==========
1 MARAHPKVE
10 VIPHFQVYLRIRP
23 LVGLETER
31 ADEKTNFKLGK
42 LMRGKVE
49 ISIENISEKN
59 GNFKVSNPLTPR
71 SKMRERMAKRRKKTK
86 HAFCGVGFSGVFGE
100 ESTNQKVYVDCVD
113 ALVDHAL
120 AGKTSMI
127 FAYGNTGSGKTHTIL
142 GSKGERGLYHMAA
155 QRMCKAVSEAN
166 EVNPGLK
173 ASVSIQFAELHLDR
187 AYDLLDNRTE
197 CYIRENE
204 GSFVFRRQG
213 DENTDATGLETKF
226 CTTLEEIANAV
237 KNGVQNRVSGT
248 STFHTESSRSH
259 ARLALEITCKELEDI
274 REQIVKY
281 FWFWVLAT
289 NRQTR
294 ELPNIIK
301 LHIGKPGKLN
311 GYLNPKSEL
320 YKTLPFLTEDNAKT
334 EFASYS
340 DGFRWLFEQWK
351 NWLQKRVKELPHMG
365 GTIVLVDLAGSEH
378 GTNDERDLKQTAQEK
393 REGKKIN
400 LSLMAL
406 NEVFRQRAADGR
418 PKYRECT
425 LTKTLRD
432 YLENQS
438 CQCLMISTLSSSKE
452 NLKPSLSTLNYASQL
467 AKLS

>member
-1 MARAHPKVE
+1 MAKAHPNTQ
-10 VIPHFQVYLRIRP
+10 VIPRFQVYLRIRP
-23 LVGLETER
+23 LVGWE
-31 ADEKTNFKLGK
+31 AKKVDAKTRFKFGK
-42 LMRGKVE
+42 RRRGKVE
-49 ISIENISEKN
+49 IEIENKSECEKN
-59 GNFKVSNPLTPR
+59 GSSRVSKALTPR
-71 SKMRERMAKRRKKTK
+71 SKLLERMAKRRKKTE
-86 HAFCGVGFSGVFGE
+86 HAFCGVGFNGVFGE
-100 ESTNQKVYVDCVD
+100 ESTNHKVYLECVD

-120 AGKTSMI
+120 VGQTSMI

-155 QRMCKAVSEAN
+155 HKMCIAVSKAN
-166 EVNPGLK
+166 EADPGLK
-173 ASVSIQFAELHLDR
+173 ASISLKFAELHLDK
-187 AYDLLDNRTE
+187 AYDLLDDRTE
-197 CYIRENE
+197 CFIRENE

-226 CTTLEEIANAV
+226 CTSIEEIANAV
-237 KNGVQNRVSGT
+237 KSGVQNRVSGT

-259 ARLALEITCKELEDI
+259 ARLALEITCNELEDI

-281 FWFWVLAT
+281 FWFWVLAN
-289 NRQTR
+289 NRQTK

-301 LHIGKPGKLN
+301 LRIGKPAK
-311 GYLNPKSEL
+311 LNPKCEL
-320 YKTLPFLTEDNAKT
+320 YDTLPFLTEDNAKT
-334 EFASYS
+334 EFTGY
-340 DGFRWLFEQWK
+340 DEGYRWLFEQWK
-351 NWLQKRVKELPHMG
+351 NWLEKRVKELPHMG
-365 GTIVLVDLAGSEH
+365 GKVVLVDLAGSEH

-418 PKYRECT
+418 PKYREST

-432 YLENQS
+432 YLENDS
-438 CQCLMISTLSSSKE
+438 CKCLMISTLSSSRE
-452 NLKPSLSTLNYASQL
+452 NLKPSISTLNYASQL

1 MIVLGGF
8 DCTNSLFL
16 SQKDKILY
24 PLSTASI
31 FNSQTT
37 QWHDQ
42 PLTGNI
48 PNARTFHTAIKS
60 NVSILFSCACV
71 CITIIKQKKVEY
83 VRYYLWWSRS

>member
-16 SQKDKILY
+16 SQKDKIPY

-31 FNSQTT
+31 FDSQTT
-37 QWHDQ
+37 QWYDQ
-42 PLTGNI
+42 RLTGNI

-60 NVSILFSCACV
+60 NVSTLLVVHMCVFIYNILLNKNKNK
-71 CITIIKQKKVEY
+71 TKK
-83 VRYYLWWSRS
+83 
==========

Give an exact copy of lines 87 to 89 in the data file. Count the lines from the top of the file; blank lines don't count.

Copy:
+281 FWFWVLAN
-289 NRQTR
+289 NRQTK